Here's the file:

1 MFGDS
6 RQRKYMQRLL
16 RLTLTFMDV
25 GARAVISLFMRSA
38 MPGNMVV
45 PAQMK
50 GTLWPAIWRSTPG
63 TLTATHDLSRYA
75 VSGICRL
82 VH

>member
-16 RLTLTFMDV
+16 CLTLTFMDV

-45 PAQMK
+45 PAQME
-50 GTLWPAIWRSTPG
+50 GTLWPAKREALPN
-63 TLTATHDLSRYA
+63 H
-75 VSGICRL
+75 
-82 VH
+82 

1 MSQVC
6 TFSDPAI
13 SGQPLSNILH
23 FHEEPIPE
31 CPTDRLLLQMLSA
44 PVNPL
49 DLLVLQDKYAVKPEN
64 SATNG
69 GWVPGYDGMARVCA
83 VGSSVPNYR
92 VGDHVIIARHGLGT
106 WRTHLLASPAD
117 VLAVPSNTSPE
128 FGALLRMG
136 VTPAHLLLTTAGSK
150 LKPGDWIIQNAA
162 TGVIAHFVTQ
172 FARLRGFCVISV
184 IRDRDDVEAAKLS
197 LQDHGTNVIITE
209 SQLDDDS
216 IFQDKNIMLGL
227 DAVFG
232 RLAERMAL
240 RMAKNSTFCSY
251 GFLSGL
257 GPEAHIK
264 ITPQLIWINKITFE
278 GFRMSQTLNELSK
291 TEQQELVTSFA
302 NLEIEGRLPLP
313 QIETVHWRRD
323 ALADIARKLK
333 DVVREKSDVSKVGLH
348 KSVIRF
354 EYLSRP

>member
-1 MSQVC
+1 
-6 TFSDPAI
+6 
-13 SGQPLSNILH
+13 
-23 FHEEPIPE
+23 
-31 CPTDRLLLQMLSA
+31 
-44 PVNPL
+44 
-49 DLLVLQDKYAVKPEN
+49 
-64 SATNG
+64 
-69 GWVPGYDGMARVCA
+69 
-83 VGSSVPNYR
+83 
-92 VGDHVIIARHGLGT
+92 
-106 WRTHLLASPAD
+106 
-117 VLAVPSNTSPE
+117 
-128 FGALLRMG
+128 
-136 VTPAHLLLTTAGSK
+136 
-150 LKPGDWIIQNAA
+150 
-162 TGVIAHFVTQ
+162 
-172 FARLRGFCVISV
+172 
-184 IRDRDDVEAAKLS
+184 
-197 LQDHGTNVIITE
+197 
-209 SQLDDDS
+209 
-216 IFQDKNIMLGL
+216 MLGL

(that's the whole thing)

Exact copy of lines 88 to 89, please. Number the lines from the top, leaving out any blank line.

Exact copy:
+128 
-136 VTPAHLLLTTAGSK